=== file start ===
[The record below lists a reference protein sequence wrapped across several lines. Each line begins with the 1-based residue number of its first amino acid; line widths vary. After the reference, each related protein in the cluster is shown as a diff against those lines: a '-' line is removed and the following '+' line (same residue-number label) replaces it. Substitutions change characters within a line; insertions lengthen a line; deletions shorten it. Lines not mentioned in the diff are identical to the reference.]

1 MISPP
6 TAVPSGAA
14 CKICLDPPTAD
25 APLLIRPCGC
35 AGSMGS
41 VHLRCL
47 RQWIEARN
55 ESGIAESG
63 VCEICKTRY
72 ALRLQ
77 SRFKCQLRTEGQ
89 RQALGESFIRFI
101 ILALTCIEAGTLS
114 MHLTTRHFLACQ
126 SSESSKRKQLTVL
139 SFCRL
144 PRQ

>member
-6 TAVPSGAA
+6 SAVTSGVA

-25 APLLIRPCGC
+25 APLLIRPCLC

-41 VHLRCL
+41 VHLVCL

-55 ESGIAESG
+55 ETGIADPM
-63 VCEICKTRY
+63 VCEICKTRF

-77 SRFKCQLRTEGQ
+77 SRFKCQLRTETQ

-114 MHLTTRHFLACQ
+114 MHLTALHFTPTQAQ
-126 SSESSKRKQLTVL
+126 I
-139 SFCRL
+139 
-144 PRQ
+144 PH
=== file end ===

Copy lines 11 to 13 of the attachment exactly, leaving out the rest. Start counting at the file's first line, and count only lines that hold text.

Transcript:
72 ALRLQ
77 SRFKCQLRTEGQ
89 RQALGESFIRFI